ROB STEIN, BYLINE: The idea of living forever has long fascinated us and been fodder for books, poems and movies...
(SOUNDBITE OF FILM, "THE FOUNTAIN")
UNIDENTIFIED ACTOR: (As character) A special tree grows hidden.
STEIN: ...Like this 2006 film "The Fountain" about a time-traveling scientist searching for a magic elixir to save his wife.
(SOUNDBITE OF FILM, "THE FOUNTAIN")
UNIDENTIFIED ACTOR: (As character) The tree of life - they say whoever drinks of its sap will live forever.
STEIN: Well, no one really think humans will ever be able to live forever, but the oldest of the old among us has been getting older and older.
JAN VIJG: We never had so many centenarians as we have now - so people over a hundred.
STEIN: Jan Vijg of the Albert Einstein College of Medicine says that made him wonder. How long could we live?
VIJG: Maybe we can actually live much longer than a hundred. Maybe this goes on and on and on, and maybe humans can get, like, 120, 130, maybe 140 or 150. Who can say?
STEIN: So Vijg decided to try to find out. He analyzed decades of longevity records from around the world.
VIJG: Every year we looked at who was the one who died in that year and was the oldest human in existence. You can clearly see that between, say, 1960 and 1990, every year, the record oldest human that died in that year was older than the previous one until in the early 1990s. Then you know no longer see that. You see that it stays the same.
STEIN: A French woman died in 1997 at age 122, making her the oldest known person ever. But she was unique. Overall, the human lifespan seems to have plateaued well younger than that.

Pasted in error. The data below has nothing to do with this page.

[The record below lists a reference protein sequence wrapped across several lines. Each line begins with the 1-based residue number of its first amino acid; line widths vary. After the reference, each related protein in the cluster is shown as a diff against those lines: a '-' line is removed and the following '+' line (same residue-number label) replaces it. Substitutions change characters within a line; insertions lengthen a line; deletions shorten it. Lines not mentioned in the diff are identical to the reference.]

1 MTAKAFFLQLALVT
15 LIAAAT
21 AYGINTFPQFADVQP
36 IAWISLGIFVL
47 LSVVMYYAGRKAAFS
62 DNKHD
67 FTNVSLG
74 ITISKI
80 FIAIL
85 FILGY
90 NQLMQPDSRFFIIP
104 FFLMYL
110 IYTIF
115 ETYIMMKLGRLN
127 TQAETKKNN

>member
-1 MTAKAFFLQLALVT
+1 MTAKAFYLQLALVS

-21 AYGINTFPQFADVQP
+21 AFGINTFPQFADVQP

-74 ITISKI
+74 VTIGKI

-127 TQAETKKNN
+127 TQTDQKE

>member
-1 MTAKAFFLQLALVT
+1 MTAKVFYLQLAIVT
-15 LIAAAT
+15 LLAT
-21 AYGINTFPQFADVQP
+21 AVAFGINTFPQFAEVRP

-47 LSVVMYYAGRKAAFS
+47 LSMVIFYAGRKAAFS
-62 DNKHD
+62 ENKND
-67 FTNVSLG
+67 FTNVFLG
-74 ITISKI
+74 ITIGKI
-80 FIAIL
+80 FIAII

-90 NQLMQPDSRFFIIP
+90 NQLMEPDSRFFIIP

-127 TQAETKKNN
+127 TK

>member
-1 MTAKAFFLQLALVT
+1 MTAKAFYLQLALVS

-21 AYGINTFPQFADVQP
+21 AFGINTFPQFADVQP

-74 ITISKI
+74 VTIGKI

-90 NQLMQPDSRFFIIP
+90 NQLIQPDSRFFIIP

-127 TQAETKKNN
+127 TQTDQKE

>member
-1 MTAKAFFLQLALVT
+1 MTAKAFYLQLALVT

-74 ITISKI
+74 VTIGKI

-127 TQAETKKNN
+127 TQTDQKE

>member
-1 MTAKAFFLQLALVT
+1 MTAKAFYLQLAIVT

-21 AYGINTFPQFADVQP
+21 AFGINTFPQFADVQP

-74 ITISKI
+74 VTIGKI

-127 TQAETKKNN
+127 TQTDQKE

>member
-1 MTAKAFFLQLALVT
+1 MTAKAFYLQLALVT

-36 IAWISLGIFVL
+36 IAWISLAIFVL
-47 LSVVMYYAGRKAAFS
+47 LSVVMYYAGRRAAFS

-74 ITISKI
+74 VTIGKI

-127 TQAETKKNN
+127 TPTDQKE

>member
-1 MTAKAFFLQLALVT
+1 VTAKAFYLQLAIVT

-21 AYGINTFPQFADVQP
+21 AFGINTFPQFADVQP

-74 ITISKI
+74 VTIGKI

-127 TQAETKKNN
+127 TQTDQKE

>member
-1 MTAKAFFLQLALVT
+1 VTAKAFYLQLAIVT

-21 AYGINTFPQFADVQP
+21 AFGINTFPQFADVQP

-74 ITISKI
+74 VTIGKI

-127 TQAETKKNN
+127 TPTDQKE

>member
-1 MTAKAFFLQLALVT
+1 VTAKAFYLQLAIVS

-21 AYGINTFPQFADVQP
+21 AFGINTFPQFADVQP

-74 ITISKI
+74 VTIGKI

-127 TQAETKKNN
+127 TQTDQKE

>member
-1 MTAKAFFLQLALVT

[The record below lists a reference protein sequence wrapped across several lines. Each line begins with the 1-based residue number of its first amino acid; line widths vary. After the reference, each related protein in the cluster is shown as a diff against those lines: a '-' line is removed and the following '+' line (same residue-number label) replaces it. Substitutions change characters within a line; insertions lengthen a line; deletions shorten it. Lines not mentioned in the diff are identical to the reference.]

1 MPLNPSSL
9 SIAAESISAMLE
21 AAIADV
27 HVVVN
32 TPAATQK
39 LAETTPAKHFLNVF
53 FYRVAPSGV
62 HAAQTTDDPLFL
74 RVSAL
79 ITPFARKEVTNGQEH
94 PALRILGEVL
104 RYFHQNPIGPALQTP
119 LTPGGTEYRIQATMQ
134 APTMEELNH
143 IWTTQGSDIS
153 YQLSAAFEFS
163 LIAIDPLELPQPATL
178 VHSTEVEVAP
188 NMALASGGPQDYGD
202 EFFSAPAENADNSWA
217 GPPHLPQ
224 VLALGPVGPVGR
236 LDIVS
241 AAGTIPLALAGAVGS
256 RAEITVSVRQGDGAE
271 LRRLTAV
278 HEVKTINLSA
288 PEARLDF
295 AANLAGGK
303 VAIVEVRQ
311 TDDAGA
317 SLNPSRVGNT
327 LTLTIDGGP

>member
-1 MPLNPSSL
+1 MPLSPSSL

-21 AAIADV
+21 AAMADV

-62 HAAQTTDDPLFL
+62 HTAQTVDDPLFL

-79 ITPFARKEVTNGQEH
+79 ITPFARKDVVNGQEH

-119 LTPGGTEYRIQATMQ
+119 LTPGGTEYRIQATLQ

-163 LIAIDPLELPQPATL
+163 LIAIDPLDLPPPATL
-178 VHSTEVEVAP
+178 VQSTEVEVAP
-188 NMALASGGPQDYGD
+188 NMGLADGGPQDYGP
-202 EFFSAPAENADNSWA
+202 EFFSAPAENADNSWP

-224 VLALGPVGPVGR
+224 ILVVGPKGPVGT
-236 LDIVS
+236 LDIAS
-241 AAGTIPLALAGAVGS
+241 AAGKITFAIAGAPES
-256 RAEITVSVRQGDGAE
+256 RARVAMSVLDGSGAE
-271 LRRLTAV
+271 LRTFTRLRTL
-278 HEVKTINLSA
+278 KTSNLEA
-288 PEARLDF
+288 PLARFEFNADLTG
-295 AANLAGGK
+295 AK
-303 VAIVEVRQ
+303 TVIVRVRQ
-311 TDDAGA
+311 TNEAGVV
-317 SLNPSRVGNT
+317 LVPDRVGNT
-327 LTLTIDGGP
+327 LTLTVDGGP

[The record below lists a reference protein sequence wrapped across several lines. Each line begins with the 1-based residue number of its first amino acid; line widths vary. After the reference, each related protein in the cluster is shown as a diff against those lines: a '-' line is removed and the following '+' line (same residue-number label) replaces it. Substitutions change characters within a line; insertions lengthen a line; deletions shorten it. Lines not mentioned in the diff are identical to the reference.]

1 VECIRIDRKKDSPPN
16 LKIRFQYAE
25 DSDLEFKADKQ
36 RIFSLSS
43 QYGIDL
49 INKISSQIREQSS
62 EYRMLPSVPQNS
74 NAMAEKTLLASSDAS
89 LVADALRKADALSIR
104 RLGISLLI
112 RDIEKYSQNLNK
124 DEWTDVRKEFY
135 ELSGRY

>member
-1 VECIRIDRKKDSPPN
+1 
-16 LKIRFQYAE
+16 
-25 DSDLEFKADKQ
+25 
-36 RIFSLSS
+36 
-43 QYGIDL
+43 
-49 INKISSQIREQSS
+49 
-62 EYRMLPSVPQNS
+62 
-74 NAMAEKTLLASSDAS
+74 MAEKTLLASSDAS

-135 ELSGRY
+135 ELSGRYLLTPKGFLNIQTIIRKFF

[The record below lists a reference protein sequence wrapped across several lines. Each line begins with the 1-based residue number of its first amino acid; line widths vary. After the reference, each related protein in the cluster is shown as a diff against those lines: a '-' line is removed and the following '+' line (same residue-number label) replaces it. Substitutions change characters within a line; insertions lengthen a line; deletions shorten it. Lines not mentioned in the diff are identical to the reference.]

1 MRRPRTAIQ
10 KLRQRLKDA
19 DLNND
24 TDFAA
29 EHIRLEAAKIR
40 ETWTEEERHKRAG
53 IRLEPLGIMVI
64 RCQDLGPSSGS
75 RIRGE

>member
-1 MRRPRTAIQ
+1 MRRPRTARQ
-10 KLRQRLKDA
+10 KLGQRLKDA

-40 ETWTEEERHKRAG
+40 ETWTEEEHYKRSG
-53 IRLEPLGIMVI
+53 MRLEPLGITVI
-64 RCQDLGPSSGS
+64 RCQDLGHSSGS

VIJG: According to our calculations, 115 is the maximum lifespan. We calculated it - 115 is human maximum lifespan. That's what it is.
STEIN: One hundred and fifteen - that's as long as Vijg says most people can probably ever expect to live if we're one of the lucky few who make it that far. There's a possibility that someone might make it to 125, but Vijg calculates that chances of that are less than 1 in 10,000 in any given year.
Other experts say it's not surprising that we may have hit a ceiling and aren't living radically longer lives. S. Jay Olshansky studies aging at the University of Illinois.
S JAY OLSHANSKY: Right now all we're doing is we're combating one disease at a time - heart disease, cancer, stroke. It's like a game of Whack-A-Mole, you know? One disease goes down. Another one comes up.
STEIN: Olshansky says the only way that could change is if scientists figure out a way to fight the underlying cause of aging, not just individual diseases.
OLSHANSKY: Advances in biomedical technology may allow us to slow the biological process of aging itself. Scientists are very excited about the prospects that we are eventually going to have the ability to slow down the biological process of aging. And that would be a game-changer.
STEIN: Perhaps by studying the genes of families that tend to live long lives, perhaps by identifying substances in the blood of young people that sustain youth. But we're unlikely to find some kind of fountain of youth any time soon. Rob Stein, NPR News. Transcript provided by NPR, Copyright NPR.